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Diets

Time-Restricted Eating for Weight Loss: How to Eat What You Want and Still Slim Down

Women over 50 rave they can eat bacon, cheese and desserts while losing weight!

Looking for the easiest way to lose weight? Forget measuring portions, cutting carbs, even giving up fast food. When you use America’s hottest diet trend — called time-restricted eating (TRE) — “it’s amazing in that all you have to do is watch the clock,” says University of Illinois at Chicago researcher Krista Varady, PhD. “You just stop eating when you’re supposed to stop eating.” In Varady’s research published in Cell Metabolism, women got slimmer and boosted overall health simply by enjoying their normal foods in a 6-hour window instead of throughout the day. Meanwhile, hundreds of thousands of fans of the bestselling book Fast. Feast. Repeat. use TRE to shed 50, 100, 150 pounds or more. Says author Gin Stephens, down 80 pounds herself: “You decide the length of your eating window and choose foods that make you feel great, so you’re 100% in charge. And you naturally ignite your fat-burning superpower!”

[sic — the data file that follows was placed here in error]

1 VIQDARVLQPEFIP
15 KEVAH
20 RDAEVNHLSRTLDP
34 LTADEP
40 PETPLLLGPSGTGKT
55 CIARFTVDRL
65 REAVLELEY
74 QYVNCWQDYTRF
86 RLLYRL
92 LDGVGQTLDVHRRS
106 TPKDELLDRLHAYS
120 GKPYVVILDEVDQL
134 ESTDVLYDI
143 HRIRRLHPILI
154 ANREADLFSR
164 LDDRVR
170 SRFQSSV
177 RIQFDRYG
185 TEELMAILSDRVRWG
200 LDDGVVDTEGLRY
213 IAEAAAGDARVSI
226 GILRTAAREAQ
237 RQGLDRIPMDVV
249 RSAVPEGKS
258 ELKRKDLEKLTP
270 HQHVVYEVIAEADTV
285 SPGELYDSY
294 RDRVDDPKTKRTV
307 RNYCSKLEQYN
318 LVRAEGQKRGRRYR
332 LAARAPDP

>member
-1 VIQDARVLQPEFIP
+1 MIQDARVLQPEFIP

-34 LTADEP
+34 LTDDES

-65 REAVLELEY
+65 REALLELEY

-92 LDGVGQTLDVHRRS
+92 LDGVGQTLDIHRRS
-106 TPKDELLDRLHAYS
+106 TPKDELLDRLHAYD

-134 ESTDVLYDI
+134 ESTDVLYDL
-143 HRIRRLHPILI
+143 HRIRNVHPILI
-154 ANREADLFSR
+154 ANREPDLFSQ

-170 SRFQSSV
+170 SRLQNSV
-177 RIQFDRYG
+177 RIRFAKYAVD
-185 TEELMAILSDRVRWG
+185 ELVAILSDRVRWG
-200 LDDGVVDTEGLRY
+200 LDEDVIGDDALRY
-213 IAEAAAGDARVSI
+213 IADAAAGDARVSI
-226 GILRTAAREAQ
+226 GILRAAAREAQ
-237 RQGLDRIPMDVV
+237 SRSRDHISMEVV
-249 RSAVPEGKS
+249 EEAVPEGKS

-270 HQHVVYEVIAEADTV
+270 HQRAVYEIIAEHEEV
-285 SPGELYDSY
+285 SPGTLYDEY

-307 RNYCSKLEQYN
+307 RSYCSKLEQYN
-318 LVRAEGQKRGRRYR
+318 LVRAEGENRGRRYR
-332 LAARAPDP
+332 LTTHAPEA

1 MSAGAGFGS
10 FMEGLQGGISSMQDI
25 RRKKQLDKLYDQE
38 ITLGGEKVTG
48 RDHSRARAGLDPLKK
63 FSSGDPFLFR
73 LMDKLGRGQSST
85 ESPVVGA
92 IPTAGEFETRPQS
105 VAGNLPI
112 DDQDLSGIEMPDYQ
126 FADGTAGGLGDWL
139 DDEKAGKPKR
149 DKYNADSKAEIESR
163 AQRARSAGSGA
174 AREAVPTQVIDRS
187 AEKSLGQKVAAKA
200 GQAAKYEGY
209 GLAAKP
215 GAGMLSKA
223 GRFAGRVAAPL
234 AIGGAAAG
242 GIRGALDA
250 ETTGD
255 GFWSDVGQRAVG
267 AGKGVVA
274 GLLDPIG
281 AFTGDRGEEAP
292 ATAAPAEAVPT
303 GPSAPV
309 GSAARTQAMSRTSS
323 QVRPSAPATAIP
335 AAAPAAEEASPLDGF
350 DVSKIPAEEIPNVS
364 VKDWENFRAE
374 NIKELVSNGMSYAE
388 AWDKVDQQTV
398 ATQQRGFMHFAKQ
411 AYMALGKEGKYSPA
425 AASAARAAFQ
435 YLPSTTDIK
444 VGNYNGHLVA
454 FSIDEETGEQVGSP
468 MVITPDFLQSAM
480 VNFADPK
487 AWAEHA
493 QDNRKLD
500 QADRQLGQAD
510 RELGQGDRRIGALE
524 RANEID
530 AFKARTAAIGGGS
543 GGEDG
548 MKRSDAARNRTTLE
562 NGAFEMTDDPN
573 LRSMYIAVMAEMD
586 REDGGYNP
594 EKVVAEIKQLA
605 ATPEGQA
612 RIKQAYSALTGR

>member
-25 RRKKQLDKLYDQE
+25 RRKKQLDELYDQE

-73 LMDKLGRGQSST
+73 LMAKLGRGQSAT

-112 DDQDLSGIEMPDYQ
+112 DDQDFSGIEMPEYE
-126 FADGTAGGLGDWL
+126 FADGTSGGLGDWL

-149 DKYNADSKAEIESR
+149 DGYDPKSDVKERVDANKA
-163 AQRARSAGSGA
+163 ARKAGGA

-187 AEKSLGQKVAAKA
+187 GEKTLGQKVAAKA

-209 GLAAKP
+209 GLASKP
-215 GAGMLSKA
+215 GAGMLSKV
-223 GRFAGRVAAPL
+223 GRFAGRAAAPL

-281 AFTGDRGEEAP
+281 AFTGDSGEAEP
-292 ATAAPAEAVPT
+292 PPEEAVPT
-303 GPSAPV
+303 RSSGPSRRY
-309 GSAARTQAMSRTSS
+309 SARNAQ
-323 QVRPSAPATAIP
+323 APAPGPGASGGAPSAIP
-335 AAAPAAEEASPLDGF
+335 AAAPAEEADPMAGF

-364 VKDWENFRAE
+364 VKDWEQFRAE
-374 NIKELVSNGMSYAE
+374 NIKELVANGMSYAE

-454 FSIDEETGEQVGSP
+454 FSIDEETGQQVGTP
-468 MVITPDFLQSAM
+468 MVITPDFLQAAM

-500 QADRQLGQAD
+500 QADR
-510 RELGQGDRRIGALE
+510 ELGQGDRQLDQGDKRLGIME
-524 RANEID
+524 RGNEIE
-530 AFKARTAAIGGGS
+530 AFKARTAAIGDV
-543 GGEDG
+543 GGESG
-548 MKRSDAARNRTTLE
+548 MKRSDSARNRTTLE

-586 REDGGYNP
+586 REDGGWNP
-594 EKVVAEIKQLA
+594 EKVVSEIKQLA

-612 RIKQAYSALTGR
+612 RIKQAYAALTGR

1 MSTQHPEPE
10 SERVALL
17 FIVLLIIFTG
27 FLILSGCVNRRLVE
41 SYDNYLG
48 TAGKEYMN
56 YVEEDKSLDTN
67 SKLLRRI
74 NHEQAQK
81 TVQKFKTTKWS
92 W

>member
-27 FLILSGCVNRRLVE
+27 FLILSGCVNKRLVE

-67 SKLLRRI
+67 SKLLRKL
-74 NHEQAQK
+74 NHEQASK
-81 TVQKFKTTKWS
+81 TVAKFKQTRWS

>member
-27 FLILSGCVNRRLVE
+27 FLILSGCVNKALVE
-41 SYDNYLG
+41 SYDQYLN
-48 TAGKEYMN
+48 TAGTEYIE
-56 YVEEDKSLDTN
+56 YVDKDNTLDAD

What is time-restricted eating?

The basic gist of the approach is this: “When your eating window is open, eat and drink according to your preferences,” says Stephens. “Then when your window closes, don’t consume anything except plain water, coffee and tea.” That’s all there is to it. “It’s amazing how much peace you feel when every moment isn’t consumed with decisions about whether or not you should be eating something.”